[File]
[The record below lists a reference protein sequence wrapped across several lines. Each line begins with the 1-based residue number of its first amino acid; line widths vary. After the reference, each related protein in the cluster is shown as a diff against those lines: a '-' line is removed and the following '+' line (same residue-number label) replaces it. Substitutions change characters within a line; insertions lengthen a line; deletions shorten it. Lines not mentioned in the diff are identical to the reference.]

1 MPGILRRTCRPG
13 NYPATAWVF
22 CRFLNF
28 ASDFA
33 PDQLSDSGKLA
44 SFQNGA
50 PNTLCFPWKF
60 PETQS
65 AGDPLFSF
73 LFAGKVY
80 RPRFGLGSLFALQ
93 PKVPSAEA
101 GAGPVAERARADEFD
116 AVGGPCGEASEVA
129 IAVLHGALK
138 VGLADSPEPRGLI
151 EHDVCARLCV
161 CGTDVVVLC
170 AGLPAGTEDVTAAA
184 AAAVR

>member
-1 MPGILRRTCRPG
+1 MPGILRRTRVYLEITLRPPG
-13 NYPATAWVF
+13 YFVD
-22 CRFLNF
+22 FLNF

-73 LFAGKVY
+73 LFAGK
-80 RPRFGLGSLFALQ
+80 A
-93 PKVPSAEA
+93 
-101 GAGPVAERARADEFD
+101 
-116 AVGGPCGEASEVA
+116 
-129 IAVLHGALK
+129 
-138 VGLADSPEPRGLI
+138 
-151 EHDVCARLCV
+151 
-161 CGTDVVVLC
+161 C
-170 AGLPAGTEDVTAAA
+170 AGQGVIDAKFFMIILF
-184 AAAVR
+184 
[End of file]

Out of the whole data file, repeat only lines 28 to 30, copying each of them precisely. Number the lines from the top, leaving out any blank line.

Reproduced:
+22 FLNF

-73 LFAGKVY
+73 LFAGK